he says the word."
"That is too bad," said Miriam slowly--"for Miss West, I mean."
A significant silence fell upon the company of girls. The same thought was in each one's mind. It was Elfreda who finally voiced it. "It looks as though the S. F.'s ought to get busy," she said slangily. "We might lend her the money to make up the difference."
"I am afraid that wouldn't do," objected Anne, whose practical experience with poverty had made her wise. "I imagine with her it is a question of being economical. It wouldn't be fair to tempt her to extravagance, for a single would be the height of improvidence, particularly if she had to go in debt for it."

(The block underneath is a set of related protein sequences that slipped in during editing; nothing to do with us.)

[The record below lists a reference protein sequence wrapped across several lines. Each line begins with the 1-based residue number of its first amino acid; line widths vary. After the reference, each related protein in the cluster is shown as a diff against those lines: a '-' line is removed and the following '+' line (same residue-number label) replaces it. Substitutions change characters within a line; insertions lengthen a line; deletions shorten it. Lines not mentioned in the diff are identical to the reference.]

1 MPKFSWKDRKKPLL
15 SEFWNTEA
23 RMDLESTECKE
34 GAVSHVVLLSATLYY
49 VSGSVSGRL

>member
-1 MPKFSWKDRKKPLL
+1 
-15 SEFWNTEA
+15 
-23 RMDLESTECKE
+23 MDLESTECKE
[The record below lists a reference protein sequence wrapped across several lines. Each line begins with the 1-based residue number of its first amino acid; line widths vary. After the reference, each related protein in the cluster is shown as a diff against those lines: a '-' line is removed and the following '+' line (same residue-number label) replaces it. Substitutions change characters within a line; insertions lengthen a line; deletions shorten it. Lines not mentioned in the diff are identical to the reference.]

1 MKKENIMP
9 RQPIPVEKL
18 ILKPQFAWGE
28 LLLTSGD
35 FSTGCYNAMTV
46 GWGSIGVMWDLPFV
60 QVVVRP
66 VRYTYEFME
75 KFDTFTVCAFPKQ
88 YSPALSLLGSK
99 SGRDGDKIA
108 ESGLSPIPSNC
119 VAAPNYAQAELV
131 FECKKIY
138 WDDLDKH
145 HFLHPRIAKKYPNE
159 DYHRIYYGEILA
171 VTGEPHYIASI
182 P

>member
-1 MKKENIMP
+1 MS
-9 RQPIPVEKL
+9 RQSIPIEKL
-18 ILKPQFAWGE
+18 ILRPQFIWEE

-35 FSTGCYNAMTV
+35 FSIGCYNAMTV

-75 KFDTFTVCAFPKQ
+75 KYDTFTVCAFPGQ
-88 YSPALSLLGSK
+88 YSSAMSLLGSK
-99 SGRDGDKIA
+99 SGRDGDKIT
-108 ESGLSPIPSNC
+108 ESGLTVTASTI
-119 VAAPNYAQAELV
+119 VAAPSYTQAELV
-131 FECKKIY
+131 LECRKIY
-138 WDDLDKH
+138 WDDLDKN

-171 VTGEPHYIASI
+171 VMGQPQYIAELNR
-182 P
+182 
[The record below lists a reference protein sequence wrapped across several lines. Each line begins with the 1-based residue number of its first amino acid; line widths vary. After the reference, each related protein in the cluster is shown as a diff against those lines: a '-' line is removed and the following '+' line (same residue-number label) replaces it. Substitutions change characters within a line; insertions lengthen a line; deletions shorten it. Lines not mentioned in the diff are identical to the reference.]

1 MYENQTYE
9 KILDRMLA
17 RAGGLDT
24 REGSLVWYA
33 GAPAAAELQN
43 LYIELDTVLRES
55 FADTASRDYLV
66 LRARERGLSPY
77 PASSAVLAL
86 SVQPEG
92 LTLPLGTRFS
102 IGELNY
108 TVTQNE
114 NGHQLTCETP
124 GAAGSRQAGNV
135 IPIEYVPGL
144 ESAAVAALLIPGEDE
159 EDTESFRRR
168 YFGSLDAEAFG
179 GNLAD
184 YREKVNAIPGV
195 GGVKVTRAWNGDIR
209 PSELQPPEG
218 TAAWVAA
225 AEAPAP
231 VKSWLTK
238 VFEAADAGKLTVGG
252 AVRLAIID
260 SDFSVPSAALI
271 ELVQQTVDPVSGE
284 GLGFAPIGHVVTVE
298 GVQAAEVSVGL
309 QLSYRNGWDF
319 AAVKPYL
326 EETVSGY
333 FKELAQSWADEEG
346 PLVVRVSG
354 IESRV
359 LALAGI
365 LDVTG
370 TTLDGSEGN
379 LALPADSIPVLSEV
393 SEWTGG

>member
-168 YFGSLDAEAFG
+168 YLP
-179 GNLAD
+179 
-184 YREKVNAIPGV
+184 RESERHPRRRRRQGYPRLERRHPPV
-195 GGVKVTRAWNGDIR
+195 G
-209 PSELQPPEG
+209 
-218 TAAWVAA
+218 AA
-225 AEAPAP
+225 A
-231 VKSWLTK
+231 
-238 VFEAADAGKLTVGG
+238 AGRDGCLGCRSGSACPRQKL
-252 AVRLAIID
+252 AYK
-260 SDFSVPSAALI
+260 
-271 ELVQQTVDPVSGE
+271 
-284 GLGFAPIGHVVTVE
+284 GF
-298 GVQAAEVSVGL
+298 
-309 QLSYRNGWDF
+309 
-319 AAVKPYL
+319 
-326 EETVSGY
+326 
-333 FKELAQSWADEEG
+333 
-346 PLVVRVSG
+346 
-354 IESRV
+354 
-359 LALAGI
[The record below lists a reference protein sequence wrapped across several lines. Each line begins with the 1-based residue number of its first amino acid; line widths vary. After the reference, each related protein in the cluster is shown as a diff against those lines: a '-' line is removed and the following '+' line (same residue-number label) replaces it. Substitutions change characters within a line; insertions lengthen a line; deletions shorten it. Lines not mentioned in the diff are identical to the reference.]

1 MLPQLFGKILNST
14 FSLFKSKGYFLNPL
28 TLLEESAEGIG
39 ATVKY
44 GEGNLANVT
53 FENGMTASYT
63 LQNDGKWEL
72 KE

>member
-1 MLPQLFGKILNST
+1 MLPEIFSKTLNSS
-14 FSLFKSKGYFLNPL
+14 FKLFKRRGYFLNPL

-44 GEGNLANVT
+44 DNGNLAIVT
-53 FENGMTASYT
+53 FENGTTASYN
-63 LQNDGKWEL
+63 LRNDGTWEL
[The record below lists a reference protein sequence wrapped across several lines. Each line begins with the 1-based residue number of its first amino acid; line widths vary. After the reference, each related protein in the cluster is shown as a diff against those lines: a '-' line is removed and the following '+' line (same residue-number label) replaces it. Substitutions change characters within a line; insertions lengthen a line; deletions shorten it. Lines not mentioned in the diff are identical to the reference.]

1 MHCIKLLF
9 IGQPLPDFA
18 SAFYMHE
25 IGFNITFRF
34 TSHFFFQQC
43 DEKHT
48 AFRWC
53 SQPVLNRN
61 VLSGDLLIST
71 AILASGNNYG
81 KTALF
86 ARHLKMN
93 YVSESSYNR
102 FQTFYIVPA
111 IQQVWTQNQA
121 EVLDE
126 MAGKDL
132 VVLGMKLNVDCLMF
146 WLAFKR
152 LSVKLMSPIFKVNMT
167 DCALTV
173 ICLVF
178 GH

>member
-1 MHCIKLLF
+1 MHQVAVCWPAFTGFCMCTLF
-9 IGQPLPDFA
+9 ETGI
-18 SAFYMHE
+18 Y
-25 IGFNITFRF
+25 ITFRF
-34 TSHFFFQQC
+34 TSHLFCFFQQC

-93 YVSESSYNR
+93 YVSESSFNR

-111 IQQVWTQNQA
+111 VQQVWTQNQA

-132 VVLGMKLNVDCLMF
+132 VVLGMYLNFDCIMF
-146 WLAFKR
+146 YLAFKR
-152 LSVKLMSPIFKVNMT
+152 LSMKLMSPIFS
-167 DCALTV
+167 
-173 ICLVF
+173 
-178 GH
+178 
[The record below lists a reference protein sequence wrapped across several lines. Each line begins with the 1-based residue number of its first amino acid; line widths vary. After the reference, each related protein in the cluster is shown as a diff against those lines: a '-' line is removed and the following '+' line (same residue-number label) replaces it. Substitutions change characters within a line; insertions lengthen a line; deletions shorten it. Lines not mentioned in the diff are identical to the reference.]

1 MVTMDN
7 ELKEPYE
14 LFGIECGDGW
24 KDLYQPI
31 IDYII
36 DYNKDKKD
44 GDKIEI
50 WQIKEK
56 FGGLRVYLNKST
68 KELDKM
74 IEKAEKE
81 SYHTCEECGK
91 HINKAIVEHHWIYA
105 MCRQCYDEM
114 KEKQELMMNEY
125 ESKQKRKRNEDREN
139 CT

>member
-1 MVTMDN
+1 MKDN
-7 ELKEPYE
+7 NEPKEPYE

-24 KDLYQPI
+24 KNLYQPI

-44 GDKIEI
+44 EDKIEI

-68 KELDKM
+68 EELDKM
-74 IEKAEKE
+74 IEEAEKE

"Anne is right," declared Gertrude Wells decidedly. "But to be perfectly frank, I am not in favor of the club taking up Miss West's case. You all know how badly she behaved toward us last year, particularly toward Grace. If we offered her help, no doubt we should be ridiculed for our pains. I think the best thing for us to do is to let her